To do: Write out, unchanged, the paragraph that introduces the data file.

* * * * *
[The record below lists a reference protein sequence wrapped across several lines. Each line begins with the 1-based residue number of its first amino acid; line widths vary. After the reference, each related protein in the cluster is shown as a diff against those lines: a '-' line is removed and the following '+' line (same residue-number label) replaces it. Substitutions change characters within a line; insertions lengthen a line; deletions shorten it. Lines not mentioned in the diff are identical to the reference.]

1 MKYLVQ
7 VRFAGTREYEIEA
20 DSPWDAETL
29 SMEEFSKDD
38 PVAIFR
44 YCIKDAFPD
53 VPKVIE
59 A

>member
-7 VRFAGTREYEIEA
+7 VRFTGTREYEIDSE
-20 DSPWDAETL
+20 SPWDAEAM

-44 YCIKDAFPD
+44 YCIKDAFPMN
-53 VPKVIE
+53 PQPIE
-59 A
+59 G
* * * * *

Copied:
[The record below lists a reference protein sequence wrapped across several lines. Each line begins with the 1-based residue number of its first amino acid; line widths vary. After the reference, each related protein in the cluster is shown as a diff against those lines: a '-' line is removed and the following '+' line (same residue-number label) replaces it. Substitutions change characters within a line; insertions lengthen a line; deletions shorten it. Lines not mentioned in the diff are identical to the reference.]